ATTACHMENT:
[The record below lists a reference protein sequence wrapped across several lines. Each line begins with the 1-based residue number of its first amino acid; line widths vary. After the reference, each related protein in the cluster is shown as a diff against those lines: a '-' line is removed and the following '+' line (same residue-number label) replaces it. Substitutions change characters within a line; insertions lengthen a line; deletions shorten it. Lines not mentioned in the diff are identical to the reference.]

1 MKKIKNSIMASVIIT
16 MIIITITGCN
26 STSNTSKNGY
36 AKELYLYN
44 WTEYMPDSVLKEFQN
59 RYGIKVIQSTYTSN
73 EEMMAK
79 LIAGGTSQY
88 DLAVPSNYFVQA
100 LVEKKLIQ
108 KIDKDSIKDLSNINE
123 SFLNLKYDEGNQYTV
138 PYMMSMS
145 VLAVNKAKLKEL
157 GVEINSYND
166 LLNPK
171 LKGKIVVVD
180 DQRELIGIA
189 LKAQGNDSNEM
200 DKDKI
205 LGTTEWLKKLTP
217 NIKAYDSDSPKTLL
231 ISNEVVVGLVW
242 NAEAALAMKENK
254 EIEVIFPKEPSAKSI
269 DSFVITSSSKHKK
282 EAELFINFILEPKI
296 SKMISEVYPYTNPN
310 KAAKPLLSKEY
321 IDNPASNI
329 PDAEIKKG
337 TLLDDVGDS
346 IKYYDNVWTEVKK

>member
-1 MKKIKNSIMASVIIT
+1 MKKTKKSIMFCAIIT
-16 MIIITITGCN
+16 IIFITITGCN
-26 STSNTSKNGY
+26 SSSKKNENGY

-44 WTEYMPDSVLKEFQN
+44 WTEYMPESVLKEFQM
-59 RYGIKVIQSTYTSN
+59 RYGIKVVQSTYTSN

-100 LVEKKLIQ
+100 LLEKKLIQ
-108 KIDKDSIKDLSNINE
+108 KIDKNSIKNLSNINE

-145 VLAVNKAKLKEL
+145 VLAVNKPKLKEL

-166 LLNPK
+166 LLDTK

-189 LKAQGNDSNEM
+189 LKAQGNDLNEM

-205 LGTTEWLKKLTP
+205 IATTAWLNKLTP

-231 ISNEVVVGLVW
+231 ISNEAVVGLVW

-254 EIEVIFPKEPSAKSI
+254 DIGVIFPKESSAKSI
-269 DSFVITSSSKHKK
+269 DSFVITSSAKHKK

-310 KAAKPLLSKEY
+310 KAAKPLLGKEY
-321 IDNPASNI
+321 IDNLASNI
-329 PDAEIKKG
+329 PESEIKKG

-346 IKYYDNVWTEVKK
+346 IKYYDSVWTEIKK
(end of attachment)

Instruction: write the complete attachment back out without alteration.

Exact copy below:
[The record below lists a reference protein sequence wrapped across several lines. Each line begins with the 1-based residue number of its first amino acid; line widths vary. After the reference, each related protein in the cluster is shown as a diff against those lines: a '-' line is removed and the following '+' line (same residue-number label) replaces it. Substitutions change characters within a line; insertions lengthen a line; deletions shorten it. Lines not mentioned in the diff are identical to the reference.]

1 MKKIKNSIMASVIIT
16 MIIITITGCN
26 STSNTSKNGY
36 AKELYLYN
44 WTEYMPDSVLKEFQN
59 RYGIKVIQSTYTSN
73 EEMMAK
79 LIAGGTSQY
88 DLAVPSNYFVQA
100 LVEKKLIQ
108 KIDKDSIKDLSNINE
123 SFLNLKYDEGNQYTV
138 PYMMSMS
145 VLAVNKAKLKEL
157 GVEINSYND
166 LLNPK
171 LKGKIVVVD
180 DQRELIGIA
189 LKAQGNDSNEM
200 DKDKI
205 LGTTEWLKKLTP
217 NIKAYDSDSPKTLL
231 ISNEVVVGLVW
242 NAEAALAMKENK
254 EIEVIFPKEPSAKSI
269 DSFVITSSSKHKK
282 EAELFINFILEPKI
296 SKMISEVYPYTNPN
310 KAAKPLLSKEY
321 IDNPASNI
329 PDAEIKKG
337 TLLDDVGDS
346 IKYYDNVWTEVKK

>member
-1 MKKIKNSIMASVIIT
+1 MKKTKKSIMFCAIIT
-16 MIIITITGCN
+16 IIFITITGCN
-26 STSNTSKNGY
+26 SSSKKNENGY

-44 WTEYMPDSVLKEFQN
+44 WTEYMPESVLKEFQM
-59 RYGIKVIQSTYTSN
+59 RYGIKVVQSTYTSN

-100 LVEKKLIQ
+100 LLEKKLIQ
-108 KIDKDSIKDLSNINE
+108 KIDKNSIKNLSNINE

-145 VLAVNKAKLKEL
+145 VLAVNKPKLKEL

-166 LLNPK
+166 LLDTK

-189 LKAQGNDSNEM
+189 LKAQGNDLNEM

-205 LGTTEWLKKLTP
+205 IATTAWLNKLTP

-231 ISNEVVVGLVW
+231 ISNEAVVGLVW

-254 EIEVIFPKEPSAKSI
+254 DIGVIFPKESSAKSI
-269 DSFVITSSSKHKK
+269 DSFVITSSAKHKK

-310 KAAKPLLSKEY
+310 KAAKPLLGKEY
-321 IDNPASNI
+321 IDNLASNI
-329 PDAEIKKG
+329 PESEIKKG

-346 IKYYDNVWTEVKK
+346 IKYYDSVWTEIKK